Australia's table is 'groaning with food' and we must share it: Costello
Calls to repair Australia’s foreign aid, after Federal Budget disappointment
Australia’s table is “groaning with food” but the Federal Government is being “mean, harsh and cruel”, says Tim Costello.
The chief advocate for World Vision and executive director of Micah Australia – a coalition of Christian organisations working to reduce world poverty – Costello expressed his dismay over the Australia’s lack of leadership when it comes to foreign aid.
“Foreign aid saves lives, it protects women and girls and gives them an education.” – Tim Costello
While last night’s Federal Budget did not see further cuts to the foreign aid budget, it confirmed that foreign aid spending would remain frozen at $4.2 billion. Indexation is expected to recommence in 2022-23.
Australia’s foreign aid commitment sits at a record low of 0.22 per cent of Gross National Income (22 cents for every $100 of GNI). Foreign aid has seen deep cuts since 2013, when the Coalition walked away from a bilateral commitment to lift aid spending to 0.5 per cent of GNI. Without indexation, and with a growing economy, the percentage of GNI will continue to fall.
Costello says it’s time to begin the repair process.
“We believe this budget has revenue receipts rolling in, and the poorest should not be excluded from that revenue just because they don’t vote.”
“Foreign aid saves lives. It protects women and girls and gives them an education.”
In April, an OECD report ranked Australia’s relative generosity on foreign aid at 19th of 29 wealthy countries. The same month, a government minister said there was no public support for increases to Australia’s foreign aid spending.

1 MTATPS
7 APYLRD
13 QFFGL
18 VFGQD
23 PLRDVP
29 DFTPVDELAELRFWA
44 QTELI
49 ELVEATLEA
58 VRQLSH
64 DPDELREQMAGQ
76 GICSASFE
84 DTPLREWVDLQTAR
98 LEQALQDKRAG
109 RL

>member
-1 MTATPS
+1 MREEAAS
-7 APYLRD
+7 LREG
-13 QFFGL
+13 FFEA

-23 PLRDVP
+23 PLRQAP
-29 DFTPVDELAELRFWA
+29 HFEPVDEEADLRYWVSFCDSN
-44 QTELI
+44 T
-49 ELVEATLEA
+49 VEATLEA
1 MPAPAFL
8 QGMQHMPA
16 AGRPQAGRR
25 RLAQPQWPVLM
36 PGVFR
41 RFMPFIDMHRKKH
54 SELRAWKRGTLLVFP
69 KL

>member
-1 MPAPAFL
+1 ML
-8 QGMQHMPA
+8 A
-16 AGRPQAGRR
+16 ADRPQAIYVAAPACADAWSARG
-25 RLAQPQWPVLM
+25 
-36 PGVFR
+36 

Costello disputes that statement, saying Australians remain “very generous in their private giving” but are misinformed about our spending at a national level.
“It’s at the government level that we have been mean, harsh and cruel. And the government gets away with that, because most Australians believe we’re giving far more than we really are – close to 10% of GNI, when it’s actually 0.22%. They’re confused.
“We have to educate Australians, but the government should reflect our desire for generosity.
“This should be bipartisan – Coalition and Labor should agree that this is who Australia is and this is what our values are.”
Micah Australia hosted a banquet on the lawn of Parliament House this morning, calling for a fairer deal for the world’s poor under a banner saying, “Plenty to share”.
Micah’s campaign director, Matt Darvas said: “In Budget week, we talk about winners and losers. But we must recognise that simply being born in Australia, we are all winners.”
“We are falling to the slogan of “Make Australia great”, only looking out for ourselves and our own. But we are so blessed here and we have the means to be generous.”
The banquet fed people from a diverse range of ethnic backgrounds and faiths. They gathered with community leaders and politicians including Opposition Leader Bill Shorten to discuss what more can be done to advocate on behalf of the world’s poor and start re-educating Australia on the need to increase foreign aid once more.
Costello says his hope is that politicians will see a table “groaning with food” and recognise that “Australia can be a blessing to other nations who are in terrible poverty.”